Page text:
Being set apart is both an appointment and a challenge

“Paul, a servant of Jesus Christ, called to be an apostle, set apart for the Good News of God,”

Romans 1:1

This idea of being set apart is a recurring theme all throughout the Bible. The phrase here indicates something or someone that is set apart as distinct, or marked off by a boundary. This marking off or separation can be applied in a negative sense, or in a positive sense as a type of appointment.

“Blessed are you when men shall hate you, and when they shall exclude and mock you, and throw out your name as evil, for the Son of Man’s sake.”

Luke 6:22

This exclusion here demonstrates how the Jews were prophesied by Yeshua as separating the believers in Messiah from their own ranks.  Thinking they were doing something to honor God, they rejected the believers as essentially being heretics.

In a positive sense, the term could be used as a way of demonstrating a type of appointment, as mentioned in Romans 1 above with the apostle Paul, and also with Paul and Barnabas being appointed by the body of believers.

“As they served the Lord and fasted, the Holy Spirit said, “Separate Barnabas and Saul for me, for the work to which I have called them.””

Acts 13:2

Paul carries this idea of separation over into the life of the collective congregation of believers as well.

“Don’t be unequally yoked with unbelievers, for what fellowship have righteousness and iniquity? Or what fellowship has light with darkness? … Therefore, “‘Come out from among them, and be separate,’ says the Lord.  ‘Touch no unclean thing. I will receive you.  I will be to you a Father. You will be to me sons and daughters,’ says the Lord Almighty.” Having therefore these promises, beloved, let us cleanse ourselves from all defilement of flesh and spirit, perfecting holiness in the fear of God.”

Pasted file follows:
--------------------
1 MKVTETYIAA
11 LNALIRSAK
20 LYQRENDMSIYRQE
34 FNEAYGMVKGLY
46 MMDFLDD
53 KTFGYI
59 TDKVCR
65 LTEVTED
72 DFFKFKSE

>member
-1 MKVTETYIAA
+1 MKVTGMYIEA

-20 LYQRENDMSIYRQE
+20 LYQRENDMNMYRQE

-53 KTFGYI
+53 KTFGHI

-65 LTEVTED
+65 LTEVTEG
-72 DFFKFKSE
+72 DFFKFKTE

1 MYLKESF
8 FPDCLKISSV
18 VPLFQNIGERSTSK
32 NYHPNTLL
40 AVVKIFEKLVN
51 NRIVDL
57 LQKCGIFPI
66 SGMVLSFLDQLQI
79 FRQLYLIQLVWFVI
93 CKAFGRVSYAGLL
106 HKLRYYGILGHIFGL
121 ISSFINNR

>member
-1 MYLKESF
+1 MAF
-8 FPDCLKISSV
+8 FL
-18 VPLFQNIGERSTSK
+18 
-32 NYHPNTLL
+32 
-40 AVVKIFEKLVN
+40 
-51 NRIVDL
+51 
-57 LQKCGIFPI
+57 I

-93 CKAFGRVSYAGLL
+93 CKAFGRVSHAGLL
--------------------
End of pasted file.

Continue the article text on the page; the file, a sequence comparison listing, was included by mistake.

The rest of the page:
2 Corinthians 6:14,17-18; 7:1

Paul equates this separation as being a form of holiness. This practice is a hallmark of believers everywhere, who are to be separating themselves from the unrighteousness and lawlessness of their respective cultures. Paul here encourages all believers to perfect holiness, that is to bring to fulfillment or bring to conclusion, this holiness, or separation from unrighteousness, in all that we do and say. All aspects of our life should be under constant scrutiny by us, to where we prune everything that is unfruitful or potentially harmful. Anything that does not conform to the Word of God in our lives needs to be carefully, yet ruthlessly, removed.

This is the life that we have been called to, and one that bears a legacy of honor and the everlasting promise of blessing from the One who calls us.

“I will be to you a Father. You will be to me sons and daughters,’ says the Lord Almighty.””

2 Corinthians 6:18

If you enjoy these daily blog posts, be sure to visit the growing archive of the Core of the Bible podcast. Each week we take a more in-depth look at one of the various topics presented in the daily blog. You can view the podcast archive here.Questions or comments? Feel free to email me directly at coreofthebible@gmail.com.

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